WHOOPING CRANE CHICK: DAY 03
chick is totally mobile now. He's gone from being barely able to walk to
standing up tall and walking well. He still stumbles every now and then,
but with every passing hour his legs get stronger and more steady. He's
very fluffy, with the dense downy coat that whooper chicks always have.
But he doesn't have to depend on his down to keep warm. There are two heat
lamps in his pen, one hanging over the stuffed brooder model that imitates
a crane parent (see second photo). A crane puppet head is used to encourage him to eat and
drink. Crane chicks love the color red, so his food bowl, the water jug
lid, and the tip of the puppet is red, all to encourage eating and
drinking. He's catching on quick. Matt got him to eat out of the bowl and
Chris, one of our volunteers, got him to drink from the water jug. Getting
the chick to drink is really more important than getting him to eat.
Sleeping under the heat lamps and running around his big pen can cause the
chick to get dehydrated (lose body fluids) quickly. A chick that's
dehydrated will lose interest in eating. Our chick was slightly dehydrated
this morning and had to get some supplemental fluids through injection by
It's nothing unusual, and the extra fluids will keep him going until he's
figured out how to drink on his own. Our chick's weight is holding at 114
grams, which is great. Maybe
he'll learn to eat and drink enough today to gain some weight.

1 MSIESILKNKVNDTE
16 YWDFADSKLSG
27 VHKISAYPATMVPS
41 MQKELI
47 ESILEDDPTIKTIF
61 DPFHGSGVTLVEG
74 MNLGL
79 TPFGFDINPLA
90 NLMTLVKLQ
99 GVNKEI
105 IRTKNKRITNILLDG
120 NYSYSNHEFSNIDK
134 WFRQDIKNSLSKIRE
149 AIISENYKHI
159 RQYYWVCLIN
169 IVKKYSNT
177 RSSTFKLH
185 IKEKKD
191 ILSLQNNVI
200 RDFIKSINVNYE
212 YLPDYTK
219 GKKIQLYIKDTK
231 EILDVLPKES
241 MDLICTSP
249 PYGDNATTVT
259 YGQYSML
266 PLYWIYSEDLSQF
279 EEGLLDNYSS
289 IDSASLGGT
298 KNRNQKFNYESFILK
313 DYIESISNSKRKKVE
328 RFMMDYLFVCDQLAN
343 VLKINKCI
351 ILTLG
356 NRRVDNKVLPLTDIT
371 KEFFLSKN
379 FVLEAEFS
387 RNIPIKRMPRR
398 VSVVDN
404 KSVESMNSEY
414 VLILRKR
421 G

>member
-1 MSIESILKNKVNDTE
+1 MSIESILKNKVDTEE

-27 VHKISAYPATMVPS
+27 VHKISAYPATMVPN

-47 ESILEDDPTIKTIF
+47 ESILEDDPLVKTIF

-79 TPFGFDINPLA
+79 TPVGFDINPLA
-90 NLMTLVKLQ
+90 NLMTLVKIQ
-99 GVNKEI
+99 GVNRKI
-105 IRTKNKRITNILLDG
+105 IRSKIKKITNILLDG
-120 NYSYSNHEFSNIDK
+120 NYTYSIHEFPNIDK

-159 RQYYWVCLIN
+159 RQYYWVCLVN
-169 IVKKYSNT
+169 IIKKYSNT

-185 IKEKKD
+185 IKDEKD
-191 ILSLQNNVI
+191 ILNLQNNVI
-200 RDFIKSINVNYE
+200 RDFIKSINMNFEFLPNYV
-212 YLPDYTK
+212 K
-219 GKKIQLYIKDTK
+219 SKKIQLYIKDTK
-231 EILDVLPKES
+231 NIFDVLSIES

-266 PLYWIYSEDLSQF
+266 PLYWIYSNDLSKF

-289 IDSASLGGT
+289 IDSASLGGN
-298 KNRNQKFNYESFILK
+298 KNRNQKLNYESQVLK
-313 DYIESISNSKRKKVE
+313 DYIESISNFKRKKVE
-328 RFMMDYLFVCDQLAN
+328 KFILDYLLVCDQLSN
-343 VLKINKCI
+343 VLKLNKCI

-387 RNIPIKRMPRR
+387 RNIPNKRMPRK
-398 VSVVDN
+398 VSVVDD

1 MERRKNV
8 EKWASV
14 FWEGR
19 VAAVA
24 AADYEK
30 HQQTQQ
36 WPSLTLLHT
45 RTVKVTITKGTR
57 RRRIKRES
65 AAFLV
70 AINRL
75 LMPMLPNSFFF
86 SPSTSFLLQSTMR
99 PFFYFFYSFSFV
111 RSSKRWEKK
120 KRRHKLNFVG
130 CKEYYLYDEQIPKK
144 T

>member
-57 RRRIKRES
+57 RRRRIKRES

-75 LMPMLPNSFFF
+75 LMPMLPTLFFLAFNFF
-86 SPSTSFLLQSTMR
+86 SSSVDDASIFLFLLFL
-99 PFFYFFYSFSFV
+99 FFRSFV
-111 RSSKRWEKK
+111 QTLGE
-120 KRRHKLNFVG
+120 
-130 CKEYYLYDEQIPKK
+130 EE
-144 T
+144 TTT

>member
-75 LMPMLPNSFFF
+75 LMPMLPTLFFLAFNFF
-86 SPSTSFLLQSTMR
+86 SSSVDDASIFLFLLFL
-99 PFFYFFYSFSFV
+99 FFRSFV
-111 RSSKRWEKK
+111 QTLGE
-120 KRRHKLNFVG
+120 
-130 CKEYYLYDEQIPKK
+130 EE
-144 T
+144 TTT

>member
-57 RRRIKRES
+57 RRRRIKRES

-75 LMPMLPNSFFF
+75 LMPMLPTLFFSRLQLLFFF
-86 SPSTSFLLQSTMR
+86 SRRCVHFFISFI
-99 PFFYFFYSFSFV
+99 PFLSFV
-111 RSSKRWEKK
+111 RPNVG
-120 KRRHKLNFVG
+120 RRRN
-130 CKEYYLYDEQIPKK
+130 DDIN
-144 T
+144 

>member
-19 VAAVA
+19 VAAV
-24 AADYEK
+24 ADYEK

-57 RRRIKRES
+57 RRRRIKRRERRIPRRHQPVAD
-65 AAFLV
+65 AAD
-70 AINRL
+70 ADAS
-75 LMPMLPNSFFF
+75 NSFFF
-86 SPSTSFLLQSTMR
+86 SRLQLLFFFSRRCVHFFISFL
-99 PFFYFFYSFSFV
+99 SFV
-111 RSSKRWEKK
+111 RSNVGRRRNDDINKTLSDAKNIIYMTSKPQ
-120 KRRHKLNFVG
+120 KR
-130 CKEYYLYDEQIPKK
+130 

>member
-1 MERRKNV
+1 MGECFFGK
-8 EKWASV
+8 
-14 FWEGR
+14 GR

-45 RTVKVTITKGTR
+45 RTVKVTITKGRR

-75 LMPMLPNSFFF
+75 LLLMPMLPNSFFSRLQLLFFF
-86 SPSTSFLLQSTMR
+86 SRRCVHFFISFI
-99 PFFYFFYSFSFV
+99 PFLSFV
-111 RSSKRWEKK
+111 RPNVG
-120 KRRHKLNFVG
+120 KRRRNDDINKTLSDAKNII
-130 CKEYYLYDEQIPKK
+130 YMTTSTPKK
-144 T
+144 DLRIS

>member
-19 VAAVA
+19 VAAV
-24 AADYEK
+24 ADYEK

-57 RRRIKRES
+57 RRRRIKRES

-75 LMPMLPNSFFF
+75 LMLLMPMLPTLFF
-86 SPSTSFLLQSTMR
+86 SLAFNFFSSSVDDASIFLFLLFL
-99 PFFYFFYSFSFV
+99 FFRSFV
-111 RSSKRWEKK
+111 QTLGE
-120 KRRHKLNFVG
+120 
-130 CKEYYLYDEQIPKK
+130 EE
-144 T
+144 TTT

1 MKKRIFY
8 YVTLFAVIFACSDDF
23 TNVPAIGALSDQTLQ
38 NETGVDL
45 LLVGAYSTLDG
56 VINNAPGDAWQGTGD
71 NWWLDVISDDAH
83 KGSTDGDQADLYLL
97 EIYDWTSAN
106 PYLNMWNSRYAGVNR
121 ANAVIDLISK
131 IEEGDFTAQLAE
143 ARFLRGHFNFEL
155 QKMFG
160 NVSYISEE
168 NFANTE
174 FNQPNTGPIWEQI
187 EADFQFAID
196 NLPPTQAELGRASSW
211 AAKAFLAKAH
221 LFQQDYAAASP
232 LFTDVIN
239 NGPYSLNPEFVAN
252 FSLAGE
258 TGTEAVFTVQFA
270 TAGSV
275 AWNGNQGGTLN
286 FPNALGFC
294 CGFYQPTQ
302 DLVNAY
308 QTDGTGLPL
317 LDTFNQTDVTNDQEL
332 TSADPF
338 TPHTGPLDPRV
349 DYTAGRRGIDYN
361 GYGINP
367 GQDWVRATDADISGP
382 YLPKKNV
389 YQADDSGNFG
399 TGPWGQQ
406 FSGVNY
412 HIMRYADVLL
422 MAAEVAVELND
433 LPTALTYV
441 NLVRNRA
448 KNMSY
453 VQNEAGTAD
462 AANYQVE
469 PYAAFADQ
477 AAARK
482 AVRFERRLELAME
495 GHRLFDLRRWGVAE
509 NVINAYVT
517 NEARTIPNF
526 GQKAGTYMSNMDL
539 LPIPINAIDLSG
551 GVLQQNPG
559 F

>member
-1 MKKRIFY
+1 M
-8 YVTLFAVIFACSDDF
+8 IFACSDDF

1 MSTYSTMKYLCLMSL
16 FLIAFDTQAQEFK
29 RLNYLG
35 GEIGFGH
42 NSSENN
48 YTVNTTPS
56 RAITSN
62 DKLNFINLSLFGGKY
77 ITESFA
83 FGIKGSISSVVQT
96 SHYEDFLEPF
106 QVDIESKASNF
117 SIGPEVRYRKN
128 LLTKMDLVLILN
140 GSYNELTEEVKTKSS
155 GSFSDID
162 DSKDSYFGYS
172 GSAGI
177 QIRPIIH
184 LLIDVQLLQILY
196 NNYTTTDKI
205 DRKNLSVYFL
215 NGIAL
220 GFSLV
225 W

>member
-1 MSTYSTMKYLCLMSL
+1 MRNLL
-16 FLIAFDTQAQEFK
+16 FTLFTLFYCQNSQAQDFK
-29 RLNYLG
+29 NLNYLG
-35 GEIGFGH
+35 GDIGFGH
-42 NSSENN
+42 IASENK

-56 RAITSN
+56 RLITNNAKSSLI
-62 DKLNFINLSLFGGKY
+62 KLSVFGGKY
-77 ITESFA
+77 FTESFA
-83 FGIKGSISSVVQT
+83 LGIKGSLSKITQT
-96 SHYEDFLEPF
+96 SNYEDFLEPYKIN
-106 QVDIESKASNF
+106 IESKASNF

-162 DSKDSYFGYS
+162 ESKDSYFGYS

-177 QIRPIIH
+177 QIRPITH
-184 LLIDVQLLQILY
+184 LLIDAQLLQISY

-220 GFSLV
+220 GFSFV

We'll weigh him a
second time tonight, around 9 p.m. and if he needs more
fluids, he'll get them then.
Check on our chick tomorrow!
Even in the wild, whooper parents have to teach their chicks to eat and drink. They teach them to eat by catching food for them--insects, small fish and invertebrates, and small mammals like mice or voles. Videos taken of crane parents on the nest have shown them teaching their chicks to drink by patiently dipping their own beaks into water and letting it drip from their bill. Most birds are attracted to moving water, so the water dripping from the parent's bill is very attractive to the chick who will try to catch it and end up getting their first drink by accident. We use the puppet head in a similar way, splashing it in water until the chick tries to grab the red tip or the falling drops. We have to be just as patient as crane parents who spend hours teaching their chicks this first lesson of survival.
See this page for more
cool facts each day.
here to ask questions about our chick or Patuxent's crane program.
("Tux" for short) - for the name of our Research Center
*This contest was run in May, 2000. If you follow the progress of the chick you will find out the results.
Hatch Day (Click on numbered links to view other egg (negative numbers) and chick days).
To check on updates after day 14, go to whooper's